Suite Minute - An Award-Winning Technology Blog by Peggy Duncan

June 3rd, 2007

Which Files Should You Back Up?

Data Backup, Filing, Outlook, by Peggy Duncan.

If anything ever happens and I have to recover data saved on my computer, I want it to be as painless as possible. That’s why I paid attention to which files I should protect and how.

A backup is not a backup if it’s not off site. To simplify offsite/online storage, I use MozyPro. This technology backs up designated files to an online vault every day as they change on my computer. MozyPro. proved to be the best service for me because it keeps my files organized the way I have them on my computer (this is a biggie for me). My external hard drive also provides automatic backups (it’s also backed up by MozyPro). And I have critical files saved on a 4GB thumb drive for easy access when I’m offline and traveling. In addition to having the means to back up your data, you should also have a plan for knowing what to back up.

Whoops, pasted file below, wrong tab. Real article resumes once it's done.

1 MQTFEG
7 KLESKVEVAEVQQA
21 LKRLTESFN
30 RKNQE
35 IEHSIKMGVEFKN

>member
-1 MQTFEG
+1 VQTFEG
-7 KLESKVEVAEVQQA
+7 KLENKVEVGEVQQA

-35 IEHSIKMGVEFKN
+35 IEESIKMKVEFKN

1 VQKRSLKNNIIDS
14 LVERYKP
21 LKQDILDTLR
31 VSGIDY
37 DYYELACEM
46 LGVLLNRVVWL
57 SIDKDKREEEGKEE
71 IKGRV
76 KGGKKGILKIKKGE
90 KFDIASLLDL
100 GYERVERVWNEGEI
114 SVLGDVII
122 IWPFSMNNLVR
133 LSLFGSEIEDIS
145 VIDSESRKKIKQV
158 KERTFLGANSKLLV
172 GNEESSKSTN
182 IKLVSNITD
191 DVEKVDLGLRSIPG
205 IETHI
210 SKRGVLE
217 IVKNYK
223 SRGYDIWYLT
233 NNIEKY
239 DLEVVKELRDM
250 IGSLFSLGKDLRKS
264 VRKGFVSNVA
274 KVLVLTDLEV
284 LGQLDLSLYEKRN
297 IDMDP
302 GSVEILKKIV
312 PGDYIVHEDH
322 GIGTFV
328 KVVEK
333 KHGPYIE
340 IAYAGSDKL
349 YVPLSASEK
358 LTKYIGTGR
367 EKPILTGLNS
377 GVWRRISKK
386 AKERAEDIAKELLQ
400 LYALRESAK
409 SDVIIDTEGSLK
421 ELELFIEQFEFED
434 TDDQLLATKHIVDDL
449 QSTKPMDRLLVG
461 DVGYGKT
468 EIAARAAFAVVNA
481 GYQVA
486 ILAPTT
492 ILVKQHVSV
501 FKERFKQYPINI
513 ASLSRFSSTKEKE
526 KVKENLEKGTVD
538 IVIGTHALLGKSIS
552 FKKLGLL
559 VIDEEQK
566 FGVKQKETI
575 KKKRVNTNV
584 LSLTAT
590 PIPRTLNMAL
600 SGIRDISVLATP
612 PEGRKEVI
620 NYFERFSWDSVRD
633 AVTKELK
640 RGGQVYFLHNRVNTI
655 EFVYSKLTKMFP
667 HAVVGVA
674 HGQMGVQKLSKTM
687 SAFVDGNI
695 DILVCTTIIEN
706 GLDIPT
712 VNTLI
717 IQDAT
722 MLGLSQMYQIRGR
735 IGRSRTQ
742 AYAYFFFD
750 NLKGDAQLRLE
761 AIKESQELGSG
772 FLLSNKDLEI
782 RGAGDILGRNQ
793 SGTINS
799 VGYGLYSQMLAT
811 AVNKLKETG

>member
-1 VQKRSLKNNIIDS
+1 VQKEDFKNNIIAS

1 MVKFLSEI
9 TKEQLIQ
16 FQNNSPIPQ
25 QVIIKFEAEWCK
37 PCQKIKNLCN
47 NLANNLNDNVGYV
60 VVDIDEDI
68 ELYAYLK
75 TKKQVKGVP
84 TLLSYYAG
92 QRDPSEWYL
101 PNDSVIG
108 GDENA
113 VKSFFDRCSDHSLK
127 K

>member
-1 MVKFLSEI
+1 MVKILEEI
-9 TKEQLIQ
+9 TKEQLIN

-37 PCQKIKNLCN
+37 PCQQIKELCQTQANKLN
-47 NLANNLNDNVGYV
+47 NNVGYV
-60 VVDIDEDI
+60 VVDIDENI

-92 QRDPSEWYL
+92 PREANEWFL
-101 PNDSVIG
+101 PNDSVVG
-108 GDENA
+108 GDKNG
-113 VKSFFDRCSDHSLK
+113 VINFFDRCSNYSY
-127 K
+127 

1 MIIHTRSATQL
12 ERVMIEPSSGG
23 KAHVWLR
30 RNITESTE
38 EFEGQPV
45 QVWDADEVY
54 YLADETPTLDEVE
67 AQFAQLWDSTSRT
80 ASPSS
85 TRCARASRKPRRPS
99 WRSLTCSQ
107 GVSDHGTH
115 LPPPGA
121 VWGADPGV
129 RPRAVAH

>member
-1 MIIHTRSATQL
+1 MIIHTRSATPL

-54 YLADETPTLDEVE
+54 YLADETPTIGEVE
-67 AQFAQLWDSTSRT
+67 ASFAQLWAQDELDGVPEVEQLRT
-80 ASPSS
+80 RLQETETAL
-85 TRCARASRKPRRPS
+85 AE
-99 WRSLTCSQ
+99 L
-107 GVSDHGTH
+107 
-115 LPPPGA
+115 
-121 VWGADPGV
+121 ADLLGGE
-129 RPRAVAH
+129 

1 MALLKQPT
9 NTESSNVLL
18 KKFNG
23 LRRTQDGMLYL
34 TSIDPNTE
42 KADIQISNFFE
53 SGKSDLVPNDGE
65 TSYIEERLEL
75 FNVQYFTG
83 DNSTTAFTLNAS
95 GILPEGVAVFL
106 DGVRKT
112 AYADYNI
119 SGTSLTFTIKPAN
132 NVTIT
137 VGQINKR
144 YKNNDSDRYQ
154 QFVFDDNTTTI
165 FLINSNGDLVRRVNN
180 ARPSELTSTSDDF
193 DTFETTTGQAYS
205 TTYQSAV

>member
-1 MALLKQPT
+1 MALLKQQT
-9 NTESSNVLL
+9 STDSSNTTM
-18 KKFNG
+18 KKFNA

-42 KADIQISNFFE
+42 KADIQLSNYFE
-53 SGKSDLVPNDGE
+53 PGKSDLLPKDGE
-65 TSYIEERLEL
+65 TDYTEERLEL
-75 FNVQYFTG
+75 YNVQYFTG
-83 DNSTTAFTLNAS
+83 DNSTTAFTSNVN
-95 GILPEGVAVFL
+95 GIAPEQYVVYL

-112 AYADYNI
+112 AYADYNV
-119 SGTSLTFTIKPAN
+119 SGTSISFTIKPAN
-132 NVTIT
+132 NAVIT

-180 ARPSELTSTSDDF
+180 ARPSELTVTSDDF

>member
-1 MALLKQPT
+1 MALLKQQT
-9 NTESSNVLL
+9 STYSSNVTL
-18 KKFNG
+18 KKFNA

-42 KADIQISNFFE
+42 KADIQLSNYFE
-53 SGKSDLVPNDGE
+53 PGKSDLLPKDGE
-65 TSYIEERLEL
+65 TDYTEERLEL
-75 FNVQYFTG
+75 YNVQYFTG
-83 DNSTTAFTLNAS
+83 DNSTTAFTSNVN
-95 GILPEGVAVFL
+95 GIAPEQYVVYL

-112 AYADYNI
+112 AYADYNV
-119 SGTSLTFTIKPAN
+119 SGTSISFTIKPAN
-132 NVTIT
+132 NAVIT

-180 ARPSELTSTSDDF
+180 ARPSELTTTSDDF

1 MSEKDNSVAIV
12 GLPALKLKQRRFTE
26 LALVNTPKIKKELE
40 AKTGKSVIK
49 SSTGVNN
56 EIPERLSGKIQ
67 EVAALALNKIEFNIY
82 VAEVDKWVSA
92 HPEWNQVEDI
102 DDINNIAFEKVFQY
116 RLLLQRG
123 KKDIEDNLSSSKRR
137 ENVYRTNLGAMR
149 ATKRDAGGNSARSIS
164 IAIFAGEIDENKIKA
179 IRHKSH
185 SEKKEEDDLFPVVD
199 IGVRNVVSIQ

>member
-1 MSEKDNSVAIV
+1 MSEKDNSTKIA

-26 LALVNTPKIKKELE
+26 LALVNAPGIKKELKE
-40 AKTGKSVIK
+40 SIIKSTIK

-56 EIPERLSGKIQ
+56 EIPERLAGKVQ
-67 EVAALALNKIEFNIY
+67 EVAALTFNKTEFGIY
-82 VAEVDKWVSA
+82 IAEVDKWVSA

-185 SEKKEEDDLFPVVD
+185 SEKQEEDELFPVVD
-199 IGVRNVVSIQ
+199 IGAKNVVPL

UPDATE 1/22/2012: I’ve switched to Carbonite. I wanted to start fresh, but both services are great. 

My Documents Folder: My two main business folders are separated into broad categories, then into smaller subcategories. If you keep like subjects together, it’s easier to back up everything (and to find anything I need later).

Outlook Files: You can back up Outlook to include your contacts, emails, calendar, tasks, and journal entries. (See my post on backing up Outlook. The path to my Outlook files is at C:\Documents and Settings\Peggy Duncan\Local Settings\Application Data\Microsoft\Outlook). You’ll want to back up the Outlook.pst file.) 

UPDATE 1/22/2012: In Windows 7, the path is  C:\Users\YourComputerName\AppData\Local\Microsoft\Outlook\Outlook.pst (replace YourComputerName with your own).